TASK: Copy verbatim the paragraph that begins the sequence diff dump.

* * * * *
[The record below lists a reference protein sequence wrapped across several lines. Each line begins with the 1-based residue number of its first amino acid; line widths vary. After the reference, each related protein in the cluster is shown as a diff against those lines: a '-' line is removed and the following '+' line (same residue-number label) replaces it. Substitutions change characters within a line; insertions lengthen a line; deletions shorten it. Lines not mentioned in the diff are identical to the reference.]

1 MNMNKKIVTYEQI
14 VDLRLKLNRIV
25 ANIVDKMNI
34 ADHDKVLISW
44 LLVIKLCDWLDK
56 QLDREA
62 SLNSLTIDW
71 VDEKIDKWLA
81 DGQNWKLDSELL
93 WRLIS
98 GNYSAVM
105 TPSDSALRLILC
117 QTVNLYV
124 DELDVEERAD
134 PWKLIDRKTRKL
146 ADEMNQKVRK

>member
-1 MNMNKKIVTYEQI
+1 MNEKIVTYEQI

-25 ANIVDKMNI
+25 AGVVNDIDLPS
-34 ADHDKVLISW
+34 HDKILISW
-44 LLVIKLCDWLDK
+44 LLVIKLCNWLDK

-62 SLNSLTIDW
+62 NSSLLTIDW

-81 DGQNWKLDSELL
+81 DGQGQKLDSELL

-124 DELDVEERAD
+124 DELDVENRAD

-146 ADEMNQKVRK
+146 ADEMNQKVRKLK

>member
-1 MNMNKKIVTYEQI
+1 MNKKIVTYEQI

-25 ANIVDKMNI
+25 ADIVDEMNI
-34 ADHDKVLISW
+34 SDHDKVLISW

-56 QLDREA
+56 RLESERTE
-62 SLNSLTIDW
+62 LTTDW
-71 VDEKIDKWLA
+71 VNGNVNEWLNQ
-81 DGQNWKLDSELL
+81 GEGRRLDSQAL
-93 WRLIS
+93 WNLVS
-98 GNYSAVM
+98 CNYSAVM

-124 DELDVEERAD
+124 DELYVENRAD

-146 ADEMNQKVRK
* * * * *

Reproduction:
[The record below lists a reference protein sequence wrapped across several lines. Each line begins with the 1-based residue number of its first amino acid; line widths vary. After the reference, each related protein in the cluster is shown as a diff against those lines: a '-' line is removed and the following '+' line (same residue-number label) replaces it. Substitutions change characters within a line; insertions lengthen a line; deletions shorten it. Lines not mentioned in the diff are identical to the reference.]